Thanks to Google Images

 

6 thoughts on “Are You Able to Access Your Medical Information–the “Damn Data”

  1. My doctor volunteers my blood work information, and outside of the few obvious numbers we all watch, I have no idea what all the other elements are!!!! I have used the internet to get medical information about cataracts, hernias, etc. (Am I this old?). And my doctor is always kind about answering any and all questions, will even go on line to look at what I might bring to our patient-doctor discussions. So I guess I am one of the lucky ones.

    Bill

  2. You are one of the lucky ones. I think more and more docs understand. And if you were developing a serious illness, you know that this doctor would be willing to share everything with you in a timely fashion and not have you guessing. That’s always reassuring. Thanks, as always, for your comment, Bill.

  3. ASK, ASK,ASK and if you don’t like the answers ASK AGAIN. The internet saved my life literally. I have heart disease, I’ve had 2 heart attacks and have 5 stents in my heart. Without the internet research I did I wouldn’t have kept pushing doctors for answers to all my symptoms. I am 40 years old. I had my first heart attack at 38. I’d been having heart troubles for 2 years before, I’d been to the ER about 5 times in that time for chest pain. EVERYONE told me I was crazy, I had stress, I was suffering anxiety disorders… it didn’t matter that I had high cholesterol and Type 1 diabetes, was a former smoker, was 20lbs overweight AND most importantly had a grandfather die at 56 from an MI. NOOOOOOO… they all said I was too young. I couldn’t have heart problems. The longer time went on, the worse I felt. When I started throwing up in the middle of the night and suffering extreme nausea during the day, I went yet again to the internet… and there in an article from Mayo Clinic website I saw that this was a symptom of severe heart disease. Throwing up without illness or pregnancy on a continuing basis combined with nausea is a huge red flag, especially with the other heart disease symptoms I was having. I immediately found a cardiologist, who sent me to the ER and demanded an angiogram. The ER wanted to send me home, my EKG was mostly normal, didn’t show anything but an abnormal blip that the ER didn’t think was serious. My doctor had to argue with the ER doctor to get me admitted but I was admitted, I under went the angiogram and discovered I had 4 blockages, some at 99%, I was literally days away from a fatal heart attack.
    It gets better though. That happened in February of 2012. Just this past June, I was experiencing symptoms again, exhaustion, chest pains, nausea, shortness of breath… I was afraid it was another blockage. However, this time, the same cardiologist that sent me to the ER, 16 months before, told me it was ANXIETY. All my tests were normal. My Blood pressure and cholesterol were terrific, I’d lost weight, I was eating well and exercising, my EKG and echo were good, I’d even had a stress test that was perfect. My own cardiologist didn’t think anything was wrong. BUT—- I did more internet research. I found that my symptoms this time, which no included a weird, irregular heartbeat could be signs of more blockages.
    I pushed my doctor, she pushed back and gave me anxiety medication and a beta blocker to help with the heartbeat. Two weeks went by and nothing… I demanded something be done. If she hadn’t referred me to a specialist I would have found one myself.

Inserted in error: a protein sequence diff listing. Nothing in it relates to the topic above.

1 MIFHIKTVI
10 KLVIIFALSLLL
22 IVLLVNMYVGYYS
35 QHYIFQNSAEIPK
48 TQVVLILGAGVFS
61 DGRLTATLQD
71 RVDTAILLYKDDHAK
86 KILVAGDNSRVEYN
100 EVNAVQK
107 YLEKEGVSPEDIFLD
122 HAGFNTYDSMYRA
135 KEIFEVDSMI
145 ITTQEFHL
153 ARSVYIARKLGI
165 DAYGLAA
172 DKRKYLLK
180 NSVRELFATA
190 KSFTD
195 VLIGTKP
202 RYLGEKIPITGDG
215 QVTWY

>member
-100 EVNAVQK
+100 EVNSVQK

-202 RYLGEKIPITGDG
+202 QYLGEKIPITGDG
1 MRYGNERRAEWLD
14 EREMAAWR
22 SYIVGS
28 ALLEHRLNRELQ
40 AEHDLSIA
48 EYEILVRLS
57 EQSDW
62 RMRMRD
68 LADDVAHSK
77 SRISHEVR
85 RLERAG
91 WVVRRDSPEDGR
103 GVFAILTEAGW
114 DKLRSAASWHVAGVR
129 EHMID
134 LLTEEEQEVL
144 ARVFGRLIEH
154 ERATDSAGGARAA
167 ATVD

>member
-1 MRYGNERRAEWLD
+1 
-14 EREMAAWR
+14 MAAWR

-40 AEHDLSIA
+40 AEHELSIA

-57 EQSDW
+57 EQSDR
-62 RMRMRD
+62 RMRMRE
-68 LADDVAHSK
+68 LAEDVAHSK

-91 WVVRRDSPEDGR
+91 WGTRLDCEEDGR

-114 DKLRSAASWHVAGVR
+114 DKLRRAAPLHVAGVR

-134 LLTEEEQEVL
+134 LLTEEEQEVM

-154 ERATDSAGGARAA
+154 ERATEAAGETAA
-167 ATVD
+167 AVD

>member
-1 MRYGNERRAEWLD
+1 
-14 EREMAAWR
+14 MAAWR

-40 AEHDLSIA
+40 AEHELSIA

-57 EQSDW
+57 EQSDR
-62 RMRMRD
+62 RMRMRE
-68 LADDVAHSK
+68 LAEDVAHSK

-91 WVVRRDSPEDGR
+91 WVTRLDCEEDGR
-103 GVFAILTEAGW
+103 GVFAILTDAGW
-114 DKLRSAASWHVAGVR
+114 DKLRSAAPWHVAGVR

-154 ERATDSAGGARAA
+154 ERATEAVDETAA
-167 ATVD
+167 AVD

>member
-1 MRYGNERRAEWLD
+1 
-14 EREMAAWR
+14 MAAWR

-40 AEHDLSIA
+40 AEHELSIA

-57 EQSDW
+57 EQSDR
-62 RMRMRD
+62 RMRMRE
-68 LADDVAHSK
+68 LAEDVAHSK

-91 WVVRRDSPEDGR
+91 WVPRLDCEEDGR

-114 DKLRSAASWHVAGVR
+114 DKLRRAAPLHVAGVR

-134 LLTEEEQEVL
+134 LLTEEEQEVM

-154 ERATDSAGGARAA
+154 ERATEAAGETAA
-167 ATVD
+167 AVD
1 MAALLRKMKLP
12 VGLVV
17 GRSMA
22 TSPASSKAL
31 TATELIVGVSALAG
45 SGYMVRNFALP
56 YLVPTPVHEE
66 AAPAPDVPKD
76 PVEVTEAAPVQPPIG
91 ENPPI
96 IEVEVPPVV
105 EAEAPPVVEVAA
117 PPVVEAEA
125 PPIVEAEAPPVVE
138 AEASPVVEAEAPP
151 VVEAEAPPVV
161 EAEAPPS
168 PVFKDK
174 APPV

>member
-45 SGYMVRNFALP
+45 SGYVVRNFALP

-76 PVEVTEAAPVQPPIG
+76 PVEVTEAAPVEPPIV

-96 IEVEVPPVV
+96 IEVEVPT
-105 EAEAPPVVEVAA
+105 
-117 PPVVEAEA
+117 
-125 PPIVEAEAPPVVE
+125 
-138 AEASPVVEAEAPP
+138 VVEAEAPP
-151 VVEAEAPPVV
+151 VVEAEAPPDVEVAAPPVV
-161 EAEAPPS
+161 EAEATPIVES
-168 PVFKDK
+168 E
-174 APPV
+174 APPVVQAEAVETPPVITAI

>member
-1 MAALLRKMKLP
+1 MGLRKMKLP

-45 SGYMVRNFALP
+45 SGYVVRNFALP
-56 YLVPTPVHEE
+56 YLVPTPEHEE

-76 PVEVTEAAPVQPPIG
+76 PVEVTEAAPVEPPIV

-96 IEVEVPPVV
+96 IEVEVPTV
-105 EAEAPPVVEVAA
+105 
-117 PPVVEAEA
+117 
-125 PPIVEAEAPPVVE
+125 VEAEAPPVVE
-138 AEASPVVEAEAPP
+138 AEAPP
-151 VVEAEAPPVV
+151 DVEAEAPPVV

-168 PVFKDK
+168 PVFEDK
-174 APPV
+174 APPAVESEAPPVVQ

The specialist from the University of Chicago, ordered another Angiogram and there was another blockage at 80%.
    I am now under the care of 3 different heart doctors. One doctor specializes in only the lipids in my body. He is completely in charge of figuring out why my body is producing such serious plaque in my artery walls. My tests don’t show it….but my body is failing me.
    I had about 40 different tests run on me recently, all of which I had to research so I could understand what they were telling me.
    I have a whole new, very strict diet and exercise regime that I must follow. All my medicines have been changed and I have 3 doctors working to try and figure out how to control this odd defect in my body.
    These doctors are amazing BUT I still have to know what every test means and what every number is.
    I grew up with Type 1 Diabetes and a grandfather that died very young because he just didn’t want to go to the doctors… I know I am the kind of patient many doctors fear. I know a lot about my diseases and I am not afraid to call them out when they miss something, most of all I don’t let them dismiss me because time is running short. IF they do this, then I find a new doctor.
    Remember your doctor works for YOU. You are paying him. You can use the internet to research your health and you can also use it to research doctors and review them, they may not like the internet because people can leave reviews about the care they receive but that should make them work better!
    No one should almost die because a doctor can’t accept a deviation from the norm.

  4. Thanks for your comment, Natalie. You are part of the new phenomenon of folks who research and meet with the doctor. Though tests reveal things about our bodies, being a GOOD HISTORIAN is very important when being treated. Approaching any physician with a definitive list of symptoms and clear picture of your experience can help. And research beforehand can sometimes open doors that your doctor might have found anyway, but you just helped him. Beth

  5. Hi Dr. Berger–

    I am so pleased you saw the post. I am passionate about health and healthcare and read as much as I can to sort out the changes we face and how best patients can utilize the time they have with their physician. If I had my way, every high school student in the US would have to take a well-designed course in anatomy and physiology to better understand the precious gift of the human body. But most of us are immortal until we hit the proverbial brick wall and something negative begins to happen to us physically. Good luck with your book, Beth Havey